I still change the fluid in my cars the same way now. You may need more than a quart for a larger car. The clear washer fluid bottle is handy because you can see the fluid go from dirty to clear once the new stuff has gotten all the way through. I cut a small hole in the handle portion and stick the vacuum line about 6 inches in. Seeing the crud that settles in the bottom is a bit of an eye opener.

I hope this helps.

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40 brake pumps? What kept the old fluid from being "recycled" back into the system as the brake pedal returned to its normal position? Isn't that why it took two people, one in the driver's seat pumping and releasing the brake pedal as the person under the car (with the car on a lift) saying "Press", then openning the bleeder screw as the pressurized fluid exited the wheel cylinder, "Hold", closing the bleeder screw, "Release" to let the brake pedal come back up and start the cycle again.

Certainly, how Paul said they did it would probably work as an "expedited" way of doing it

"solo". I don't recall the "duo" system taking 40 pumps, though. The "solo" system would probably cause enough + and - pressure pulses to help clean the lines, though, of "gunk". Interesting, though.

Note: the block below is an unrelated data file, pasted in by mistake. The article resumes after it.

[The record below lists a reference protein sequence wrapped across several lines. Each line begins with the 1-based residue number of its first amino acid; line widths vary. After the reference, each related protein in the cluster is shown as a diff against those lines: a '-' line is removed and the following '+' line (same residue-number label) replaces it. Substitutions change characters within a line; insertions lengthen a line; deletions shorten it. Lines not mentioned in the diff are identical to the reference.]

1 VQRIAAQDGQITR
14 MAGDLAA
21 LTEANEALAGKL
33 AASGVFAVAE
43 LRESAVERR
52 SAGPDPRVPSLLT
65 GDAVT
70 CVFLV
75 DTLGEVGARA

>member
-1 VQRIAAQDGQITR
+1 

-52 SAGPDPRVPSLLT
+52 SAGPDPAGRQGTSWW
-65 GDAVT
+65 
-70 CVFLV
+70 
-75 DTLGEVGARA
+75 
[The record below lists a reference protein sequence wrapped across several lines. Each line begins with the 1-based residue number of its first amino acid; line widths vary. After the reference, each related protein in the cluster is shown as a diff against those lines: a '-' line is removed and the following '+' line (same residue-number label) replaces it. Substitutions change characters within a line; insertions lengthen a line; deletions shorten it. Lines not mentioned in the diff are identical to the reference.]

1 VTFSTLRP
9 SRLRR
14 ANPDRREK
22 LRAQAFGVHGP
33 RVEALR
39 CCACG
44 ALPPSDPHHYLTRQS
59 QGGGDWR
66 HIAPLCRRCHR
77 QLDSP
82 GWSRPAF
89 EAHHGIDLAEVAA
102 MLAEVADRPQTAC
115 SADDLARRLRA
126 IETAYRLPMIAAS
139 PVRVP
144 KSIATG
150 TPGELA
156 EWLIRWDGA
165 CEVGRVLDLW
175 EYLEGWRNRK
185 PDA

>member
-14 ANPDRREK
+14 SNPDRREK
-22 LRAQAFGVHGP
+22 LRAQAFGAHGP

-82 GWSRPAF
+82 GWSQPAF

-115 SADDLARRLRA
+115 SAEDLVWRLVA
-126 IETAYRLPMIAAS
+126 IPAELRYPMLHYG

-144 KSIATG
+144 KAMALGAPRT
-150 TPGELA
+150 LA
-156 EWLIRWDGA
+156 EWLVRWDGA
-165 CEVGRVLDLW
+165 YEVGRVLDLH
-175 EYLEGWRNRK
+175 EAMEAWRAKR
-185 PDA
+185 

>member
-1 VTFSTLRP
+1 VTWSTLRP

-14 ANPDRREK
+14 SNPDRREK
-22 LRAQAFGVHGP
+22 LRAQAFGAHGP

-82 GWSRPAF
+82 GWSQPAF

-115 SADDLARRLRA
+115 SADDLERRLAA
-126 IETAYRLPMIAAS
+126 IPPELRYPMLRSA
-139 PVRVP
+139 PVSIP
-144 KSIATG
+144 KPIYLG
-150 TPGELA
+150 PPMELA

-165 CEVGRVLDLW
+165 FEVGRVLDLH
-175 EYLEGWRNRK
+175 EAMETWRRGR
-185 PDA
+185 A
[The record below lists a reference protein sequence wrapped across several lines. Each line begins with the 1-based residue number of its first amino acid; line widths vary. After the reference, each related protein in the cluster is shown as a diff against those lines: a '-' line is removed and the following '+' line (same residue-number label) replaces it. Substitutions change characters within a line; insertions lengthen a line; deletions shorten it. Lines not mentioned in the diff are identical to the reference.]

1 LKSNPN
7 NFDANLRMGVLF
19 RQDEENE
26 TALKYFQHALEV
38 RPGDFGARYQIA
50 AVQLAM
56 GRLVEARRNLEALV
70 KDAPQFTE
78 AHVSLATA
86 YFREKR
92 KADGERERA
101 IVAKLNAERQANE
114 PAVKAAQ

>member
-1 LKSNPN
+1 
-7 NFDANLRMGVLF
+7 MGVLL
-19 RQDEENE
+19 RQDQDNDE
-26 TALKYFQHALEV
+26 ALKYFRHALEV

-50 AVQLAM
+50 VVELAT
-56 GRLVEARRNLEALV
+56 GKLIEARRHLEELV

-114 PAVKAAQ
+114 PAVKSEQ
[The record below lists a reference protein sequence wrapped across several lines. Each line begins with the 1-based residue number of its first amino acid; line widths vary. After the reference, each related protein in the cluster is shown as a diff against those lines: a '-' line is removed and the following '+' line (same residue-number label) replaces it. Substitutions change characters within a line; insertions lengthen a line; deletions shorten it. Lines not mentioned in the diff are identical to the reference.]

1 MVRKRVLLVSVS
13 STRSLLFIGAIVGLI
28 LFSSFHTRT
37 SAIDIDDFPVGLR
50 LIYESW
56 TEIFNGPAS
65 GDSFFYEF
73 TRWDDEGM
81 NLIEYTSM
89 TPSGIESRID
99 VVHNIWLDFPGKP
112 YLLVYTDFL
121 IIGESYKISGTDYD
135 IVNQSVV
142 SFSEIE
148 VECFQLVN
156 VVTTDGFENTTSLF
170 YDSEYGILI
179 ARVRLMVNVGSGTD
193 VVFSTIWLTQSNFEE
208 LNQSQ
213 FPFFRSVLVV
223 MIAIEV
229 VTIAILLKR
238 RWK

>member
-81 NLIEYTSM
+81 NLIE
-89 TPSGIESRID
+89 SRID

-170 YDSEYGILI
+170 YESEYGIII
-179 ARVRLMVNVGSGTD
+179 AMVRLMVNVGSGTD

Enjoy!

NTX5467

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When Dow-Corning first brought out the silicone brake fluid, it was suspected to be one of the great things for vehicle brake systems where either ultra-high heat or high humidity issues were present. The great thing was that it was compatible with normal Dot 3 fluid, back then.

Seems like it would "mix" with normal fluid, too, so complete flushing (which was really not that prevalent back then, unlike now) was not really necessary, but recommended. With time, though, the two components of the "mixture" would separate out . . . at least in a jar.